This sector-oriented ETF offers the best of both worlds for investors: income, low volatility, and exposure to fast-growing emerging markets.
Looking for exposure to rapid growth in the wireless telecommunications industry in emerging markets, while at the same time enjoying healthy levels of income and lower volatility? Consider iShares S&P Global Telecommunications IXP. This narrowly focused exchange-traded fund is an appropriate way to tap into an attractive mix of stable, mature, U.S.-based telecom firms, which make up about one third of this fund's assets, and overseas wireless and land-line providers, many of which have access to faster-growing emerging markets where phone penetration levels have long runways ahead.
With a dividend yield approaching 5% and a three-year beta of just 0.66, IXP offers stability at a time when many investors are concerned about equity market volatility. And it provides unique exposure as the only ETF to straddle the divide between U.S. and foreign-based telecoms. The fund tilts heavily toward the largest global telecoms, holding just 37 companies and devoting close to 70% of its assets to its top 10 holdings. However, many of IXP's holdings have meaningful operations in rapidly growing emerging markets, such as Vodafone VOD, America Movil AMX, and China Mobile CHL.
Given IXP's narrow focus, investors should treat this exchange-traded fund as a tactical tool for the satellite portion of their portfolios. IXP is also suitable for investors searching for yield (with a yield of nearly 5%) and is suitable for investors desiring a globally tilted ETF as an alternative to domestic-only telecom funds. IXP is fairly concentrated; a few industry stalwarts soak up the bulk of its assets.
Outside the United States, most phone companies have continued to hold up fairly well as more customers adopt wireless and high-speed Internet-access services. Although growth suffered recently as customers cut back on wireless usage, most of the telecom carriers that Morningstar's equity analysts follow continue to generate significant free cash flows, which we expect will provide stability. Given the risks inherent in IXP's underlying holdings, an ETF is a good way to spread risks whenever telecom valuations are attractive. Also, IXP is anchored by industry-leading, cash-generating firms; the riskier firms here make up the portfolio's tail and as a result don't hold much sway.
Since 2000, the telecommunications sector has matured in more ways than one, shifting from an industry with high leverage, weak profitability, and uncertain growth potential to one with solid free cash flows and steady dividends. A big part of the industry's maturing process has been the proliferation of wireless devices and Internet usage. Wireless phones and Internet access both are now viewed by almost everyone as necessities rather than as luxuries. More than 90% of Americans now have a wireless phone and 77% of Americans use the Internet. The phenomenon is by no means unique to the U.S., as wireless penetration rates (defined as SIM cards per person) in most of Europe are in the triple-digit range, and emerging-markets countries are fast closing the gap.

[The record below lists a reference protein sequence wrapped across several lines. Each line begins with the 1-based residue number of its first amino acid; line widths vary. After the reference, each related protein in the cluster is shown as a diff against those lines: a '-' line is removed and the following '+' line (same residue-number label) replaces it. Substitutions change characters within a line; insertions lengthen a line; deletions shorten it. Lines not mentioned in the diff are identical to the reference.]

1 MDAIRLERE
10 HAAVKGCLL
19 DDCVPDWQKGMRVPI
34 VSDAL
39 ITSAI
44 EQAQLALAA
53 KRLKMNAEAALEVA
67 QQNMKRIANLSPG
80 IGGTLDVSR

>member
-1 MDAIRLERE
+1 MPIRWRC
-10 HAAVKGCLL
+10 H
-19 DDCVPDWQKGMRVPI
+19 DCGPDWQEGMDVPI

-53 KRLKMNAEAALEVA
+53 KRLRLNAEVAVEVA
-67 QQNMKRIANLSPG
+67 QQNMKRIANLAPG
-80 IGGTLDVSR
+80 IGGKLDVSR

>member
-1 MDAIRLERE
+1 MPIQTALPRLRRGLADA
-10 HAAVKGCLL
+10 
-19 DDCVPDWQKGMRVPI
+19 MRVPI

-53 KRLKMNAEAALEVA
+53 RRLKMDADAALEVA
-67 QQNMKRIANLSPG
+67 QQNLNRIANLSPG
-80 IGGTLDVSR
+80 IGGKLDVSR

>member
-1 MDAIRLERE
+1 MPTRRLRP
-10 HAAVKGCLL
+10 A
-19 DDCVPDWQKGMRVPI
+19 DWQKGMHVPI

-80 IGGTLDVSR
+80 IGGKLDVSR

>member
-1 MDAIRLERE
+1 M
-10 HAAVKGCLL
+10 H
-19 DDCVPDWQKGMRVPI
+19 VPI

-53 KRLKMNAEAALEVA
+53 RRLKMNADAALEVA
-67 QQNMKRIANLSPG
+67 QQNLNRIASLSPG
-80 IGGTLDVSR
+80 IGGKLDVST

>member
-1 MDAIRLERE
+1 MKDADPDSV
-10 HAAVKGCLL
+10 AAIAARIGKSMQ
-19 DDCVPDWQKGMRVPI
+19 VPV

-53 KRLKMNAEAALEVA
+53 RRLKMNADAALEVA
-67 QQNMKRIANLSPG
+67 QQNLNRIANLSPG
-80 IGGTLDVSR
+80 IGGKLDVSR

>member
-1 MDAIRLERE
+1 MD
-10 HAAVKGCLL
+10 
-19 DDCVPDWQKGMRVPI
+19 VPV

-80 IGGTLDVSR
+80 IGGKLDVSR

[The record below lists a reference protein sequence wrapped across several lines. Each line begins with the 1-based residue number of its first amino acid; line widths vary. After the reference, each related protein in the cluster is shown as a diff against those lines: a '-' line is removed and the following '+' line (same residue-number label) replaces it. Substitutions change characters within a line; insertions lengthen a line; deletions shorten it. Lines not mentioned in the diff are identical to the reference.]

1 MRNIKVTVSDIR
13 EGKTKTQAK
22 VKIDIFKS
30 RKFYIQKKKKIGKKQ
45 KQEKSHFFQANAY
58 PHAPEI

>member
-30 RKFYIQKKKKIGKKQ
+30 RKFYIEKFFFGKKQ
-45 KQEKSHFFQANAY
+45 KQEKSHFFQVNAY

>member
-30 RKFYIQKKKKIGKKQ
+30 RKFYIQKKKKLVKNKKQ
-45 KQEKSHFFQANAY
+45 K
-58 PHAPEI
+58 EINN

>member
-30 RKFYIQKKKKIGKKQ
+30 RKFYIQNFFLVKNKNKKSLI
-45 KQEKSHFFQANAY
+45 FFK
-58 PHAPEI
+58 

Further, high penetration rates don't necessarily suggest a low ceiling for growth. Demand for smartphones and mobile broadband still is rising. Globally, Morningstar's equity analysts estimate that smartphone sales will increase at a 30% clip for the next few years. Recurring telecom services revenue tied to these devices is likely to grow sharply over the next several years, as smartphone users are more likely to surf the Internet and use multimedia messaging services. We believe that the average revenue per customer, or ARPU, can continue to rise even if competition intensifies.
As wireless and Internet access services have grown, carriers have begun to reap the rewards of past heavy network spending. While telecom firms have continued to spend to add capacity, much of the basic infrastructure needed to provide services already is in place, and capital spending as a percentage of sales has declined for many firms around the world. As a result, telecom firms now generate hefty cash flows. Chastened by the telecom bust, firms with questionable finances have used cash to retire debt rather than make huge acquisitions or undertake major new projects. As balance sheets have improved, telecom dividends have become more sustainable and actually have increased in some cases. With juicy dividend yields and improved balance sheets throughout the sector, many telecom firms fit the profile of a traditional bear-market investment.
Because of the telecom industry's wide-scale shift from fixed-line to mobile services, the industry probably is less recession-resistant than it was in the past. After all, cash-strapped customers currently subscribing to bundled packages or both fixed and mobile telephone lines can elect to either discontinue their land lines or trade down to cheaper cable and Internet services. In the past, when these companies primarily were fixed-line operators, their customers had fewer communication options, so the likelihood of mass contract cancelations was far less. Also, outside the U.S., most wireless phone users still pay on a per-minute basis, and as people use their phones less (both as they migrate from voice to data and also from the economic slowdown), that hurts the overseas telecoms' ARPU.